Four months after Lessing’s death in November 2013, I was asked to come to her house in West Hampstead, London, because the executors of her estate had a problem. Her house contained more than 4,000 books that had to be inventoried in order for the estate to be settled. I agreed to help – I wanted to know what sort of reader Lessing had been, whether she folded page corners, highlighted passages, wrote in the margins or on blank pages. I thought that learning what she read, and how, would shed light on her work.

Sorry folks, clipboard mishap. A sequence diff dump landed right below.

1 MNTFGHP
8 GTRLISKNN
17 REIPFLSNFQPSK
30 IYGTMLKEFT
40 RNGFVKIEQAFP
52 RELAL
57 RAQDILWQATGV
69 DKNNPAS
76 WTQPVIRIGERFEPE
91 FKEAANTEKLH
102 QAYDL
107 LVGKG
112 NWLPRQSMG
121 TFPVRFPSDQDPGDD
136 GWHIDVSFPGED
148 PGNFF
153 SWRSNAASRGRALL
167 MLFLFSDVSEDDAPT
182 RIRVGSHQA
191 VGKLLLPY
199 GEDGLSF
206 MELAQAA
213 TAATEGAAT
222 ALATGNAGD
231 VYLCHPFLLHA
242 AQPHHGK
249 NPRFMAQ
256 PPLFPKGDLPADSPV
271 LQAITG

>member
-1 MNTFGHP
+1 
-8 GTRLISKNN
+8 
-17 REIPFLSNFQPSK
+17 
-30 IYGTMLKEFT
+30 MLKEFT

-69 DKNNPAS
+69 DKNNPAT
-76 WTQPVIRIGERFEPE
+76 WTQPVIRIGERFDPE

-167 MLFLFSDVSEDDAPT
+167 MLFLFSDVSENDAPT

Several months after I’d finished cataloguing, the fate of Lessing’s library was announced. While some books would go to a special collection at the University of East Anglia, the majority were sent to the public library in Harare. Judging by her Nobel speech, Lessing would have approved. She’d have hoped they might do what the classics had done for a young girl called Doris, who just wanted to read.
Lessing’s Nobel lecture is required reading.